Israel Police said to use NSO spyware against citizens, without warrants


Jan 19, 2022 | News | Other | National
Israel Police said to use NSO spyware against citizens, without warrants


NSO Group's notorious Pegasus software was reportedly used to spy on anti-Netanyahu protesters, mayors and government employees • The Israel Police have denied the allegations.

The Israel Police has reportedly been using NSO Group’s Pegasus spyware against Israeli citizens without a court order through use of a legal loophole, according to Israeli media reports.

The Israeli technology firm’s spyware was used to hack the phones of mayors, government employees, anti-Netanyahu activists and “a person close to a senior politician,” according to Calcalist. No warrants were requested for any of the hacks, nor were they carried out under court supervision, according to the report.

The police denied the allegations, telling Calcalist in a statement that the “Israel Police acts according to the authority granted to it by law and when necessary, according to court orders and within the rules and regulations set by the responsible bodies.”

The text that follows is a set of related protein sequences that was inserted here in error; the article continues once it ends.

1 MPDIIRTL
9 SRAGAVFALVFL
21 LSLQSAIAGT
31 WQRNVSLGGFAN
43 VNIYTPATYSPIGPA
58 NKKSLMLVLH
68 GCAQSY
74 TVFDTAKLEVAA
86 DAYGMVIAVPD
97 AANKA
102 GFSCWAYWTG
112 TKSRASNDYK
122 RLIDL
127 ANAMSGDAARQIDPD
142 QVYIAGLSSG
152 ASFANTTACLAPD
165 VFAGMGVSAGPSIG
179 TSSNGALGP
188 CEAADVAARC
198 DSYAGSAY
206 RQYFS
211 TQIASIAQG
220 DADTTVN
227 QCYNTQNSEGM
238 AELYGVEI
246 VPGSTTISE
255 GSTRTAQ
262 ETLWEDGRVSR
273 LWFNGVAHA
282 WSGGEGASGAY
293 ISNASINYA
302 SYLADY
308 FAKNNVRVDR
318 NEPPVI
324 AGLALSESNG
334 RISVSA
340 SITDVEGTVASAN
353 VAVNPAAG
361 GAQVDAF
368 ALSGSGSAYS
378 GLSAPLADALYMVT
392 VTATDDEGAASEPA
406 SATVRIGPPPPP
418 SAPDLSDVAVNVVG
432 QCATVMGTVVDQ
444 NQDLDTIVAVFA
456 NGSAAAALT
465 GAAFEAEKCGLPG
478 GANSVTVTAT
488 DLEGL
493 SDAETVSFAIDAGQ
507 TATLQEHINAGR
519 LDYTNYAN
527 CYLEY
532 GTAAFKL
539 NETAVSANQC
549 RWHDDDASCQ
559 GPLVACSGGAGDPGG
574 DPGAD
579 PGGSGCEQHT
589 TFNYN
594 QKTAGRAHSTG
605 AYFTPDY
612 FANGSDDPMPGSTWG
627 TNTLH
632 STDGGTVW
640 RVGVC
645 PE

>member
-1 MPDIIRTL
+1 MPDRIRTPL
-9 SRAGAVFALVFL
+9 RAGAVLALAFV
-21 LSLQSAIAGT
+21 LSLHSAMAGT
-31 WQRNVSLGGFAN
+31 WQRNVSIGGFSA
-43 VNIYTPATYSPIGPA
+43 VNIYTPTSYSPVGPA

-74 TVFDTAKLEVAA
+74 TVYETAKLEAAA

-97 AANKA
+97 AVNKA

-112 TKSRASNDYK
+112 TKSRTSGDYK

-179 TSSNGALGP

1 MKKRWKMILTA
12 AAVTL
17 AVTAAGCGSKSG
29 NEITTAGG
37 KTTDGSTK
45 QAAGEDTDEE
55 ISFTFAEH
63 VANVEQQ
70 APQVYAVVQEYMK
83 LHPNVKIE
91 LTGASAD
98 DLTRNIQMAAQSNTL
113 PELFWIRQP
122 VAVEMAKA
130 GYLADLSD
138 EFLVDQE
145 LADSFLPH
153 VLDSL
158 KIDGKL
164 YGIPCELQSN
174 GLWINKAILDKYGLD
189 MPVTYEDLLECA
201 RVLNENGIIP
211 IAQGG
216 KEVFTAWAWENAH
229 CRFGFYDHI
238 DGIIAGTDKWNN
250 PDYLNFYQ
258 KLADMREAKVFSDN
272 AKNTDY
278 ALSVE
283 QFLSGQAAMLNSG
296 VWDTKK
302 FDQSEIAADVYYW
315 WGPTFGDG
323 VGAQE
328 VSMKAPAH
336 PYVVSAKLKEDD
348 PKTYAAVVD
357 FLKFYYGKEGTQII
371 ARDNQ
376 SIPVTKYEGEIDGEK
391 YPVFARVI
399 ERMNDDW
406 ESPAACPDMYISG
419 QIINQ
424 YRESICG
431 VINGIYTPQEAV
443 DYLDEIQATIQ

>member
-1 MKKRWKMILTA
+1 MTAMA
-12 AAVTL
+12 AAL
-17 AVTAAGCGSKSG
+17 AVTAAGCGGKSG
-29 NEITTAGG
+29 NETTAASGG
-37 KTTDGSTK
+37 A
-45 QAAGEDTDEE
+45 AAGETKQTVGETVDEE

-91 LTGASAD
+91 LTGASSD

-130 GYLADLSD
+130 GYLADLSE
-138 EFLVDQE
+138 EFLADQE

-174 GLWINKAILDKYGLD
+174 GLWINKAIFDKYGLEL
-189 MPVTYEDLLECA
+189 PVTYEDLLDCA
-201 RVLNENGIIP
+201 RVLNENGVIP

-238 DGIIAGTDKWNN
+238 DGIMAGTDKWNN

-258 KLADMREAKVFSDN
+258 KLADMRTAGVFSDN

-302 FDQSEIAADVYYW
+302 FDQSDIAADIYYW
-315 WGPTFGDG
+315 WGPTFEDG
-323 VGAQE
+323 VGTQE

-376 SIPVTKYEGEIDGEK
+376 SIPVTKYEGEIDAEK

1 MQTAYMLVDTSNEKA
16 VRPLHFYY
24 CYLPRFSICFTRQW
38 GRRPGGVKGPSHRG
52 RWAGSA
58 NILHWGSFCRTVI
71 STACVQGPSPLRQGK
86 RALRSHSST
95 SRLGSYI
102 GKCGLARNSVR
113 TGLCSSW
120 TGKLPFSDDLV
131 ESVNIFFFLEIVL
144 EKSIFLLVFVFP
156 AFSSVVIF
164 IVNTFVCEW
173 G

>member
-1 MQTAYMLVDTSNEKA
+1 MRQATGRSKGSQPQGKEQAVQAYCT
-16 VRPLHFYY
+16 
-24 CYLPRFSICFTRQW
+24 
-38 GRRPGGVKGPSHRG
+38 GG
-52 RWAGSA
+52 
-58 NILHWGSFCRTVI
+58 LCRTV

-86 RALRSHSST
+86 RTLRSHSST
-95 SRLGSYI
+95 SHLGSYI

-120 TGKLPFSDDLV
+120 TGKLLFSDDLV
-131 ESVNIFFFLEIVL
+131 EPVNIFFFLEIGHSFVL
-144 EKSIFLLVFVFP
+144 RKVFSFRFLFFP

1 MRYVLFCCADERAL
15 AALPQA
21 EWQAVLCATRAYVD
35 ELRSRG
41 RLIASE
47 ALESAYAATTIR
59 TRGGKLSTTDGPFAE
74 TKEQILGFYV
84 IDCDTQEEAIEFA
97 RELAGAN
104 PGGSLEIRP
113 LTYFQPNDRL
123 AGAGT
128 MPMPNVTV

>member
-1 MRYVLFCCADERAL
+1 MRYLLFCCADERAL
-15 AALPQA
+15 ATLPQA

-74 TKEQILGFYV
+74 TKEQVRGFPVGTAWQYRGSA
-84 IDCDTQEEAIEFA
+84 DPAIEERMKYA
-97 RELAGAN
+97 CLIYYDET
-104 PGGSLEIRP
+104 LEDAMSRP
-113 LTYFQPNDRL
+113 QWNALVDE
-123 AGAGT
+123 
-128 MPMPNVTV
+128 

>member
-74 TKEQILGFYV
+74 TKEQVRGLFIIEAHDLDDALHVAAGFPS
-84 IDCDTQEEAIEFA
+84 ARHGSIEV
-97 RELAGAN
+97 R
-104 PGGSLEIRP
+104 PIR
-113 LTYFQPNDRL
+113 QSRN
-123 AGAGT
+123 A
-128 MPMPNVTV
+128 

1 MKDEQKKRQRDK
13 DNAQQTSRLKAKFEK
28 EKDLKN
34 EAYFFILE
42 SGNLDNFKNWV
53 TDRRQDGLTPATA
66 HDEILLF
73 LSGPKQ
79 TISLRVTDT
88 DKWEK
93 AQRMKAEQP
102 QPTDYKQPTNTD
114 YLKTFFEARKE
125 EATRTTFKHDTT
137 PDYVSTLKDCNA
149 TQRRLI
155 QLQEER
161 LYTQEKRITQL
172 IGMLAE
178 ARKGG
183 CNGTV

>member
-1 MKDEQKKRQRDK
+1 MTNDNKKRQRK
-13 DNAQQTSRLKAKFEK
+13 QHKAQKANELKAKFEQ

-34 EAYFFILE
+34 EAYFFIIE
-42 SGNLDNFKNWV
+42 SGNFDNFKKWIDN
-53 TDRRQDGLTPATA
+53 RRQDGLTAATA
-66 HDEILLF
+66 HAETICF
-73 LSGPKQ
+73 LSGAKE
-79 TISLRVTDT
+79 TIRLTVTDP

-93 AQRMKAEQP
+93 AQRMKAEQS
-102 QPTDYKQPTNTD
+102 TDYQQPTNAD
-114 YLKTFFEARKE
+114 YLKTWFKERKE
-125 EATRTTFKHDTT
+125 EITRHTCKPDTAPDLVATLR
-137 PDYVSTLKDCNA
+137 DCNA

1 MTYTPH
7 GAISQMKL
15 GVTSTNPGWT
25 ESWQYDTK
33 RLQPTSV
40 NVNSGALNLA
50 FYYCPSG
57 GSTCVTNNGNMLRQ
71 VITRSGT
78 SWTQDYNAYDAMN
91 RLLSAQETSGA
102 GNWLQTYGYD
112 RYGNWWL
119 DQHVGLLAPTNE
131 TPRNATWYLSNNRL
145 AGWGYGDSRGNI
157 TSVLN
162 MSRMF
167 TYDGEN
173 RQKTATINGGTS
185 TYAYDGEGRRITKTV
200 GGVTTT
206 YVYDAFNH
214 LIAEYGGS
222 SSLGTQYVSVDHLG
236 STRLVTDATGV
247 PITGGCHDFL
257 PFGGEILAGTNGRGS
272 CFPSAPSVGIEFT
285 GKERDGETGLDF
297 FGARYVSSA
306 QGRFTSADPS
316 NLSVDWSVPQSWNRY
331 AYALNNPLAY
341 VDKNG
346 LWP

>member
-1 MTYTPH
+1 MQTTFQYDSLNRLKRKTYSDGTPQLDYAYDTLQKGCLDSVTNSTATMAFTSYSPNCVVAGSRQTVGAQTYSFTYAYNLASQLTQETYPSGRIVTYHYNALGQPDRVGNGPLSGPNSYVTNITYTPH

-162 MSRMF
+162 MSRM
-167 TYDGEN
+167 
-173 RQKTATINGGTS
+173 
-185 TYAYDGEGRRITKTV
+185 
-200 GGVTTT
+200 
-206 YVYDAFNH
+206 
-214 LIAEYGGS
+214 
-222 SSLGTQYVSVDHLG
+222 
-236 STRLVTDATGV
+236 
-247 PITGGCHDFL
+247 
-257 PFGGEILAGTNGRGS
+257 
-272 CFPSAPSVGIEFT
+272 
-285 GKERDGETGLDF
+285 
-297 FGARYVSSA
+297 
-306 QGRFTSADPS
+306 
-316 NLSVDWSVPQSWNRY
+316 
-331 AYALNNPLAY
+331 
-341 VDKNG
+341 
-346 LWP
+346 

“Naturally, the police don’t intend to comment on the tools they use,” the statement continued. “Nevertheless, we will continue to act in a determined manner with all the means at our disposal, in the physical and online spaces, to fight crime in general, and organized crime in particular, to protect the safety and property of the public.”

Pegasus was acquired by the police in 2013, according to the report, and became operational in 2015.

NSO Group has been in the news over the last several years due to its unfavorable ties to oppressive regimes that used its spyware to target dissidents.

The United States added the company to its blacklist in November, along with another Israeli firm, Candiru, Singapore-based Computer Security Initiative Consultancy and the South Korea-based Positive Technologies.

Caption: Israeli police patrol Jaffa Street in downtown Jerusalem as a nationwide lockdown is put into place during the High Holidays, Sept. 24, 2020.
Photo by Yonatan Sindel/Flash90.


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